People watching window shopping chance meetings and

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people watching, window shopping, chance meetings, and conversation. In mixed-use blocks, no less important than retail are locations where people—especially residents—can hang out simply for the pleasures of good company and lively talk, such as coffee shops and pubs. These so-called “third places” enrich public life and allow casual contact in ways that don’t happen at home or at work. GUIDELINES The community must be built at a pedestrian scale— distances short enough to walk, and buildings close to the sidewalk. There must be destinations that draw people to use the sidewalk. Destinations must be reachable and interconnected by means of a continuous network of safe, convenient, comfortable, interesting sidewalks and paths. Offer people, especially residents, a variety of routes to walk to the same place—in a hurry, on a date, in the rain, at night. People on the sidewalk must feel safe from crime, traffic, and weather conditions. People need places to sit, sunny and shaded, built-in and movable, and places to stand out of pedestrian traffic and have a conversation, or use an ATM. In addition to benches and planters, bikes and bike racks, a lot more stuff takes up room on the sidewalks of the public realm: plan for mailboxes, news boxes, trash cans, traffic signal control boxes and masts, street lights, fire hydrants, fire department connections, ATMs, etc. “Third Places” enrich public life and allow casual contact in ways that don’t happen at home or at work.
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±³ U R B A N D E S I G N G U I D E L I N E S P R I N C I P L E S U R BA N D E S I G N 2. Revive the pleasant pastime of window shopping. Storefronts and shop interiors contribute greatly to the visual richness of the public realm. Forget the damned motor car and build the cities for lovers and friends. —Lewis Mumford Watching other people, and being watched, and chatting, is the core of the urban stroll. —David Sucher, author, City Comforts: How to Build an Urban Village Lowly, unpurposeful and random as they appear, sidewalk contacts are the small change from which a city’s wealth of public life must grow. —Jane Jacobs, The Death and Life of Great American Cities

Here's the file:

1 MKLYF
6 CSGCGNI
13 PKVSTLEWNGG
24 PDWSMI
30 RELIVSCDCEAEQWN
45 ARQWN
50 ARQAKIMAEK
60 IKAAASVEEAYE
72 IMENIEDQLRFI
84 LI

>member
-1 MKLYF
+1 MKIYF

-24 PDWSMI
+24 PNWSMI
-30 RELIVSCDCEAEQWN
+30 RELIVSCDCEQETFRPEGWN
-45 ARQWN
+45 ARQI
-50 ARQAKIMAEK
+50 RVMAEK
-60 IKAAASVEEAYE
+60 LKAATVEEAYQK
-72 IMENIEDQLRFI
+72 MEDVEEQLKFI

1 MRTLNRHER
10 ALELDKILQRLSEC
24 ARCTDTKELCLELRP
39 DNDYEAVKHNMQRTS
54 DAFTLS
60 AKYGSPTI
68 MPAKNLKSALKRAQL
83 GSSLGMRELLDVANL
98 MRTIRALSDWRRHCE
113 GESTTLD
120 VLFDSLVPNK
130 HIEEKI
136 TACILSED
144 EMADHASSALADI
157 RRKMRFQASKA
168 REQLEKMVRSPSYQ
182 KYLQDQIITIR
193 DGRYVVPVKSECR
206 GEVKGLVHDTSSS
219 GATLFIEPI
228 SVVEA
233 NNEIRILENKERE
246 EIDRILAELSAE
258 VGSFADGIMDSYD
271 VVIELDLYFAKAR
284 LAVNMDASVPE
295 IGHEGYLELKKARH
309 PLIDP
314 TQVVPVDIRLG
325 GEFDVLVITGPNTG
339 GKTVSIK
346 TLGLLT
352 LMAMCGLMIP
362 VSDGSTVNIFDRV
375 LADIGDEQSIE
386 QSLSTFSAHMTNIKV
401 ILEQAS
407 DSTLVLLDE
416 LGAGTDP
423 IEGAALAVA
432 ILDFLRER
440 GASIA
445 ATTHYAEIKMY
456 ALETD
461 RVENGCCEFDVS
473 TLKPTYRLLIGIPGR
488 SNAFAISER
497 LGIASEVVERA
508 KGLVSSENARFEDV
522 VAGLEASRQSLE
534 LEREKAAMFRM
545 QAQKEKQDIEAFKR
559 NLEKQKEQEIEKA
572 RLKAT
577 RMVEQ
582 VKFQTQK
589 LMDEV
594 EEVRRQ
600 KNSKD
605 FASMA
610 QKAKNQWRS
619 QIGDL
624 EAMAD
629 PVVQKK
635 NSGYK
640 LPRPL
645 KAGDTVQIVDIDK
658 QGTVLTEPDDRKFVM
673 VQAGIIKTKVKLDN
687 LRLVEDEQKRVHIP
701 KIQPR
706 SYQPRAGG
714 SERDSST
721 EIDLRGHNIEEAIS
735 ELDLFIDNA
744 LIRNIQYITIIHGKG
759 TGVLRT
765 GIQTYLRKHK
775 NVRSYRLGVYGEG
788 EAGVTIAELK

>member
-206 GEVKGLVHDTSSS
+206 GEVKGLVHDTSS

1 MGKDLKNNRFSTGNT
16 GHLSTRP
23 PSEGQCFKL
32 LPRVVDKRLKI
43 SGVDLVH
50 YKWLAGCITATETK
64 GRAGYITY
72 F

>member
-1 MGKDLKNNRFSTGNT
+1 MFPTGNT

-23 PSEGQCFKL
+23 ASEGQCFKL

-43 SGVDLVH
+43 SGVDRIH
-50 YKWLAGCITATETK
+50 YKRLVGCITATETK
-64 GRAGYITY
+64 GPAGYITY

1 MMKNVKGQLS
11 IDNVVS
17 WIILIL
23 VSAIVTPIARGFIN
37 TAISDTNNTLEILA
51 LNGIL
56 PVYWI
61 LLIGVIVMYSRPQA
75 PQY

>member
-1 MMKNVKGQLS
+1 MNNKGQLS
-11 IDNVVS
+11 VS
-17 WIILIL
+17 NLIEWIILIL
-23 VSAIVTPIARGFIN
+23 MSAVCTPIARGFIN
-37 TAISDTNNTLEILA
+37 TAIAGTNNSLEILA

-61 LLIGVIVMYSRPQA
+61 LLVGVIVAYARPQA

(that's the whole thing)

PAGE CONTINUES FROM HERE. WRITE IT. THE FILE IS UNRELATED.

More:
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Sydney, Australia Adams Morgan, Washington DC D E S I G N R E V I E W D I S T R I C T S T a l l a h a s s e e - L e o n C o u n t y P l a n n i n g D e p a r t m e n t G A I N E S S T R E E T ±´ P R I N C I P L E S U R BA N D E S I G N 2. 2.c. Put Pedestrians First PRINCIPLE I n the Gaines Street districts, pedestrian comfort and safety have primacy over a driver’s convenience. Cars are accommodated, and parking is available, but in a walkable environment, all drivers are pedestrians-to-be. An active street life depends on density, and on the number and frequency of connections between buildings and the street. Greater density will bring an increase in pedestrian activity, extending the life of sidewalks beyond normal working hours, as the opportunities and reasons for people to be there grow. Building uses, the number
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